Monday Author: Susanne Skinner
Every 65 seconds someone in the United States develops Alzheimer’s. Out of the five million Americans diagnosed, 64 percent are women. Two thirds of those caring for them are also women. These statistics are enough to make me ask why this disease strikes women more severely and aggressively than men.
The Odds are Not in Our Favor
The simple explanation is women live an average of four to five years longer than men do. Men are more likely to die of heart conditions in their 50’s and 60’s. Once women reach the age of 60, they are more likely to develop Alzheimer’s than breast cancer, and twice as likely to develop Alzheimer’s as their male counterparts.
Alzheimer’s is a disease that starts 20 years before the diagnosis, affecting men and women differently. In terms of disease development and progression, women draw the short straw. They perform better on dementia diagnostic tests than men, meaning the disease is more advanced by the time it is confirmed. Women also experience a more dramatic decline in their cognitive abilities than men do.
A 2014 study found that women who carry the APOE gene variant were twice as likely to develop Alzheimer’s as women without the gene.
Genetically, women’s odds are simply higher.
The APOE Gene
One of the greatest biological risks comes from a gene called APOE4, a gene that tells the body how to make a protein called apolipoprotein E (APOE). This gene makes molecules that carry cholesterol and other fats through the bloodstream. It is also important for brain development and repair of brain function after injury or inflammation. It is the most common gene associated with late-onset Alzheimer’s.
Women also experience hormone fluctuations during menopause. These may interact with the gene, explaining why their brains are more susceptible to Alzheimer’s. Women between the ages 40 and 50 can experience a drop in estrogen, progesterone and testosterone levels. These changes cause hot flashes, trigger bouts of depression, and studies show they can have an impact on the brain.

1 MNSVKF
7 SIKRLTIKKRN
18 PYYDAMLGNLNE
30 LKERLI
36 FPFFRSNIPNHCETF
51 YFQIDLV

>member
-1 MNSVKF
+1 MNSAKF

Dementia: All in the Family
Dementia is the parent company, and it has four major subsidiaries: Alzheimer’s, Vascular Dementia, Lewy Body and Frontotemporal. Alzheimer’s is the most common, generally appearing in people over sixty.
Each of these subgroups has symptoms affecting cognitive, psychological and physical health. Loss of memory, thinking and social abilities become severe enough to interrupt, and eventually rob the individual’s quality of life.
The Framingham (MA) Heart Study found that because men are more likely to die from heart disease in middle age, men living past 65 might have healthier hearts, which may protect their brain from Alzheimer’s.
Dementia and Brain Health
Damage, or loss of nerve cell connections within the brain, is the root cause of dementia. Depending on the area of the brain affected, differences can be more prevalent in one gender because rate and degree to which symptoms develop may be different.
Experts believe modifying behavioral risk factors can prevent or delay up to one third of dementia. A delayed onset by five years reduces the incidence rate by up to fifty percent. Cognitive decline can also be offset by making lifestyle changes, including regular physical activity, staying socially engaged, and maintaining good heart health.
A diet low in fats and high in antioxidants, including leafy greens, whole grains, nuts, and berries provides beneficial fats that protect your brain. Physical activity, including exposure to natural sunlight, positively affects the health of your blood vessels, including those in your brain. It also improves neuroplasticity.
Neuroplasticity is the ability of the brain to change continuously throughout an individual’s life. Essentially, brain activity associated with a given function can be transferred to a different location, forming a new connections in response to experiences, learning, or even an injury.
Sign up for the Be Brain Powerful 30 day Challenge and invest in better brain health.
Women and Alzheimer’s: Impact and Awareness
- 2 million people over the age of 65 have Alzheimer’s and 3.6 million are women.
- 1 out of 6 women over the age of 60 will develop the disease
- Women have a higher risk of developing dementia after the age of 45
- 13 million women are living with Alzheimer’s or caring for someone who has it.
- 19% of women caregivers quit work to become a caregiver or because their care-giving duties became overwhelming
- 60%of dementia caregivers are women, one-third are daughters.
- The economic burden of dementia on women is estimated to be $91.1 billion
- The number of Americans with Alzheimer’s will reach 14 million by 2050
- Globally that number is projected to be 5 million
- The World Health Organization lists dementia as one of the top five causes of death for women
Most of us know someone affected by dementia. It is a disease with two faces. If you are caring for or know someone battling dementia, you learn to separate your loved one from the illness and the illness from your loved one.
I have written about my sister’s journey and my personal learning curve. There is no single, one-size-fits-all treatment or cure. Researchers continue their efforts to identify gender-specific methodologies to improve the diagnostics, care and quality of life for women affected by dementia.
This month AARP will release a report with
Maria Shriver’s Women’s Alzheimer’s Movement called:
“It’s Time to Act: The Challenges of Alzheimer’s and Dementia for Women.”